A meeting of indigenous dynasties.
In the year 1866, delegates from the Choctaw, Chickasaw, Cherokee and Pawnee Nations visited Washington D.C. The official business was drafting a formal resignation treaty as allies to the Confederacy following the ending of the Civil War. During the final diplomatic visit which proclaimed the surrender and its resulting treaty to be law, they found themselves in the same city as Queen Emma Kaleleonālani, or simply put, Queen Emma of Hawaii. This would be her most famous visit to the United States Capital in which she was raising funds for the St. Andrew’s Priory School. Here are parts of the original newspaper article ran in Washington D.C. in 1866, marked by italics.
“The Visit of Queen Emma to Mount Vernon – Her Reception of the Indian Delegation Last Evening.
Her Majesty, Queen Emma, seems determined to enjoy her brief sojourn to the national capital, and with that intent daily visits different points of interest in and around the city. Having made the tour of the city, she expressed a desire to visit Mt. Vernon, and in accordance with the United States revenue steamer Northern Light, Captain McGowan was fitted up for her accommodation, and at 11 a.m. yesterday she embarked, after having inspected the navy-yard, escorted by Acting Rear Admiral Radford, Capt. Balch and Commander Brown. After a pleasant sail down the river, during which the Queen seemed greatly interested in the scenery on either shore, the party reached Mt Vernon, having during the passage partaken of an elegant collation served on board. Arrived at Mt. Vernon the Queen and her party spent several hours pleasantly in a ramble through the old mansion and adjoining grounds, after which they embarked, reaching town at 7 o’clock, p.m.”
Upon hearing that Her Majesty was in the area, the delegates made it known to the Commissioner of Indian Affairs that they wished to visit the Queen if it would be agreeable to her. She expressed herself willing to receive them, and on August 17th, at half past eight o’clock she received the representatives of the tribes.
“On her return to the city last evening, she immediately proceeded to the hotel and dined privately at half-past 7. At half past 8 o’clock, according to appointment she received the delegates of the Chickasaw, Choctaw, Cherokee and Pawnee tribes of Indians now in this city on business with the Commissioner of Indian Affairs.”
The Chickasaw Delegation consisted of Governor Winchester Colbert, ex-Governor Edmund Pickens, and E. S. Mitchell.
The Choctaw Delegation consisted of Governor and Principal Chief Peter P. Pitchlynn, ex-Governor Alfred Wade, James Riley and Alfred Wright. Rev. Alfred Wright of the Choctaws was accompanied by his two children, Eliphet Nott and Frank Hall. Gov. Pitchlynn was accompanied by his three children, Thomas, Edward Everett and Sophia, and his grandchild, Edward Everett Pitchlynn.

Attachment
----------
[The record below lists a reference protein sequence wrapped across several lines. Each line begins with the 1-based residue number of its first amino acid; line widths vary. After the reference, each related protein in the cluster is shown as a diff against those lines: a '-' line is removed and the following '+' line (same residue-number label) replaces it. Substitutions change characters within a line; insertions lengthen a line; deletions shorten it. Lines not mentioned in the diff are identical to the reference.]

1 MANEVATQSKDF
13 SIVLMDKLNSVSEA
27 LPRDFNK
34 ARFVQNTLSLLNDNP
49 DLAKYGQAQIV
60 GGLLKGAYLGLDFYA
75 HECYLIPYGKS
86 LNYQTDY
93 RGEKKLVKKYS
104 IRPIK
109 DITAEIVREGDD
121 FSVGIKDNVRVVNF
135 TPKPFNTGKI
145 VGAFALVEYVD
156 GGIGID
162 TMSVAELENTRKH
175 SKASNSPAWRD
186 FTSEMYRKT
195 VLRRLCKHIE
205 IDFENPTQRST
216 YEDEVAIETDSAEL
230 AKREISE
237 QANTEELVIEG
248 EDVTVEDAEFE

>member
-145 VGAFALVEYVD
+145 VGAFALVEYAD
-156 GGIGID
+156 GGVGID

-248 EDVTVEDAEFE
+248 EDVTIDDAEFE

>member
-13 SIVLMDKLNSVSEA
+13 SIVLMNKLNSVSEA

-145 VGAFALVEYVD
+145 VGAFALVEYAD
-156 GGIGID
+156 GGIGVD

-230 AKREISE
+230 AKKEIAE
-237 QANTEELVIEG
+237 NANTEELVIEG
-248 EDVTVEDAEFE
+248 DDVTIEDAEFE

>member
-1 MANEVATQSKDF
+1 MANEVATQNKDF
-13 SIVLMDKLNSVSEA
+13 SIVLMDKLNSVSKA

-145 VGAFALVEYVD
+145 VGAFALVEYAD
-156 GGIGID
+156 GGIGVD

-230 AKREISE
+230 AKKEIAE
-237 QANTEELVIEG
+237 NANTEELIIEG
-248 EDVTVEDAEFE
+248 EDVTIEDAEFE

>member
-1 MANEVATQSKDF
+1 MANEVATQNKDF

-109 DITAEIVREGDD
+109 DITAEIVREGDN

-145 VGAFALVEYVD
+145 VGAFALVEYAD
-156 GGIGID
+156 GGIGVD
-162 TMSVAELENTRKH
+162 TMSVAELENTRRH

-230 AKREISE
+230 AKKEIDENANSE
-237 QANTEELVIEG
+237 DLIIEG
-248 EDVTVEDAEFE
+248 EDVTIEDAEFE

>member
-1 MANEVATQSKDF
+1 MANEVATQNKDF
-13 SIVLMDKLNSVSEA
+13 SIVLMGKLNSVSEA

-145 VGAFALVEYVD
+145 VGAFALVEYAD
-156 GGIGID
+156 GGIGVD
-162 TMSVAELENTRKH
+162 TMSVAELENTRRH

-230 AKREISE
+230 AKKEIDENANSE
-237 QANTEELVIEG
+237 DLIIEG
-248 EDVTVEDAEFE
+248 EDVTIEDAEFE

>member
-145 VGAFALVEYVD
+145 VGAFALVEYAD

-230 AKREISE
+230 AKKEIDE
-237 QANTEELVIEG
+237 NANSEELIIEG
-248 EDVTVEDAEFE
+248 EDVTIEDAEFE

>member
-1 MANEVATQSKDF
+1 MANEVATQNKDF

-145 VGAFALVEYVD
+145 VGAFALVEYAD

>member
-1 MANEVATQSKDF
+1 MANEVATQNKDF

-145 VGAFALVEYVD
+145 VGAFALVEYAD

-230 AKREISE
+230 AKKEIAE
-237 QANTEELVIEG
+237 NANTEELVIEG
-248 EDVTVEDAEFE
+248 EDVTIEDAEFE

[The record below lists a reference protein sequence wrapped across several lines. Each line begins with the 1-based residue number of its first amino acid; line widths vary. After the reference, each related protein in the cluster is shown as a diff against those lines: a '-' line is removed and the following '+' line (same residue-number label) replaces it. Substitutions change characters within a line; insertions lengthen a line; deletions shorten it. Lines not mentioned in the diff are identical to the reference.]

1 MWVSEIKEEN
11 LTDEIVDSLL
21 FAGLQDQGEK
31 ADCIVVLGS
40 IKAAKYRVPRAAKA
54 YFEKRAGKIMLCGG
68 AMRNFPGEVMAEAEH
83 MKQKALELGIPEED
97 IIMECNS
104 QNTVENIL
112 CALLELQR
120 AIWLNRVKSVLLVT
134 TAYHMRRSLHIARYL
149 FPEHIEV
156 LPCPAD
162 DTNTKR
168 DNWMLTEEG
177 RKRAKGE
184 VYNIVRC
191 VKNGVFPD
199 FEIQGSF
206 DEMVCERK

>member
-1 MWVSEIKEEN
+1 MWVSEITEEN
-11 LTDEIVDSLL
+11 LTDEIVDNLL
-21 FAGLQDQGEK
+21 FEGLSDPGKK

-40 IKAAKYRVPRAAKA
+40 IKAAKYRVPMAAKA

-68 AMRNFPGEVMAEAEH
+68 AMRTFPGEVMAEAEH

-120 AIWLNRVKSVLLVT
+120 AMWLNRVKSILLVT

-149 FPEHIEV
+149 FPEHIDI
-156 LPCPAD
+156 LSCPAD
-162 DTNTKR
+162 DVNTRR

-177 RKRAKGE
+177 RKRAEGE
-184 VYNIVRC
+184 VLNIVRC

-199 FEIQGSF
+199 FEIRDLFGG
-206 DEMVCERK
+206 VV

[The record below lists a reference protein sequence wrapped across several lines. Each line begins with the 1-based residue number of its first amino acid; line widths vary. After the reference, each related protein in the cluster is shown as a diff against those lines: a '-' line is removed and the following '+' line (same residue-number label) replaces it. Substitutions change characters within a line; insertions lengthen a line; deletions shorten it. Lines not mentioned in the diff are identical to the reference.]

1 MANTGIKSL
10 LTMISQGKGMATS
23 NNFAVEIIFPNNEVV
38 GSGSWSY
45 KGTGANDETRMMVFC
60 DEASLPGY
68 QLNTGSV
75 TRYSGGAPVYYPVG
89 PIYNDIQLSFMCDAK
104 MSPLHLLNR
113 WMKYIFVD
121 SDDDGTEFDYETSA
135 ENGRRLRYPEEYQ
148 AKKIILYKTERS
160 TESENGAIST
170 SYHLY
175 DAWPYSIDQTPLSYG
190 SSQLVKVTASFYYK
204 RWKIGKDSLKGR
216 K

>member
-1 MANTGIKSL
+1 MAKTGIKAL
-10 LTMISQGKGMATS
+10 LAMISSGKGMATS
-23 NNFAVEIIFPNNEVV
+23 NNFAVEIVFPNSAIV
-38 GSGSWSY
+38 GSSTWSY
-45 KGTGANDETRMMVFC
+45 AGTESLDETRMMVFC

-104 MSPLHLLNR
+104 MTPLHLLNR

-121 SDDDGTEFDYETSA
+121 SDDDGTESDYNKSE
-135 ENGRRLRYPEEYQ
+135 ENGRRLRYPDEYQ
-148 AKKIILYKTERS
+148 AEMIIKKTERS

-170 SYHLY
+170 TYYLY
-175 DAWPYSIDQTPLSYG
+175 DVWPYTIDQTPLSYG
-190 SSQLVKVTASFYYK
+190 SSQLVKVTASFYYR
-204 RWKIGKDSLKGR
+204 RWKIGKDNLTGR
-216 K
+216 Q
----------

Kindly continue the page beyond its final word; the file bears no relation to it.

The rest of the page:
The Cherokee delegation consisted of Judge Richard Field, W. P. Adair and J. R. Ridge.
The Pawnee delegation consisted of Chief Big Bear, Bob White, Kahk, Pete, Buck, Billy Hubby, a papoose, and Skoodux, a child. The Pawnee delegation was in charge of Colonel E. C. Ford, Major W. P. Goff, and Major W. S. Codman of the 107th United States Colored Troops.
“The visitors, having been shown to the parlor, were presented by Mr. Mix to Mr. Odell Consul General, who presented them to Her Majesty. Her Majesty took each of the visitors by the hand, and received them cordially. The Queen seemed much pleased at the little papoose carried on the back of the child. The delegates were shown to seats, and some time passed in conversation. Her Majesty examined the tomahawks, bows, arrows and shields of the Pawnees and asked many questions to their use. She expressed a desire to hear the Indian language, and Governor Pitchlynn addressed her in the Choctaw tongue which was interpreted by Mr. Wright. After a conversation of about fifteen or twenty minutes, the visitors again took the Queen by the hand after which they retired. Her Majesty was attired in a black dress, and wore a white flowing veil. She was attended by Consul General Odell; R.S. Chilton of the State Department, and Miss Spurgin, her lady attendant. The Queen will leave for the city tomorrow, for Niagara Falls.”
Photo Alfred Wade, Oklahoma Historic Society
Photo Queen Emma, Library of Congress Prints and Photographs Division. Brady-Handy Photograph Collection
Original Article Credit: National Republican, Washington, District of Columbia 17 Aug, 1866 page 2.